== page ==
The Caribbean Island of Aruba is 19.5 miles long and 6 miles across at its widest point. One would think that it would be hard to get lost in such a small area of land. One would think wrong. We were looking for something to do other than going to a beach, and our tourist map showed a large image of a donkey along with the words “Aruban Donkey Sanctuary.” However, we were missing a detailed map, and we had no general knowledge of how the roads were laid out on the island. Even those with a strong sense of direction were stumped.

While Aruba’s road system is well maintained, its road signage is lacking. Signs pointing the way to attractions or other roads are few and far between, so when driving, bring a map and don’t be afraid to ask for directions. We did eventually make it to the sanctuary – after two hours of driving around something that should only have been 20 minutes away.

Once we reached the sanctuary we were greeted by around fifty donkeys, ranging from babies to elderly. A dedicated volunteer sitting on the porch gave us a description of the organization and place while we watched and pet the donkeys.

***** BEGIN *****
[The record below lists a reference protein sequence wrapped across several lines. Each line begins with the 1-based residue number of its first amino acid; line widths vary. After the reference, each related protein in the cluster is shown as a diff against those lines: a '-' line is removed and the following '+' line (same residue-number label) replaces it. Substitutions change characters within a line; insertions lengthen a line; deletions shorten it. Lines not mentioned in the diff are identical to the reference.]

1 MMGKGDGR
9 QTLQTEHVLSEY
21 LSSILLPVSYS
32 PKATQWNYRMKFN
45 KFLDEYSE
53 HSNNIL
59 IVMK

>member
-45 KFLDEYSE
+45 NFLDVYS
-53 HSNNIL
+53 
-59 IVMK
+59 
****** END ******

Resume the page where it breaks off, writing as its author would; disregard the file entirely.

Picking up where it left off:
Younger brother pets the donkeys

Younger brother pets the donkeys

Donkeys are like deer in Aruba, always wandering in places they shouldn’t be and getting hit by vehicles. The sanctuary strives to give a safe, uninhabited piece of land for them to live.

Feeding donkeys at the Aruban Donkey Sanctuary is unlike feeding a dog or even a horse. When you feed donkeys, you lock yourself behind a high fence on the porch, wave a bucket of food and wait for the stampede to attack. A few animals will gently take a mouthful, but most will push their way to the front to eat the entire bucket full. Hungry donkeys are not that different than hungry humans.

The donkey sanctuary runs off donations and “adoptions” of donkeys by visitors and locals. It’s free to visit but the gift shop is filled with donkey themed items as well as feed to purchase for the donkeys ($3). The sanctuary is open weekdays from 9-4 and weekends 10-3. You can check them out at their Facebook page or their website.

If you can manage to navigate it, I highly recommend a visit especially for young ones who might love the stampede of feeding time!

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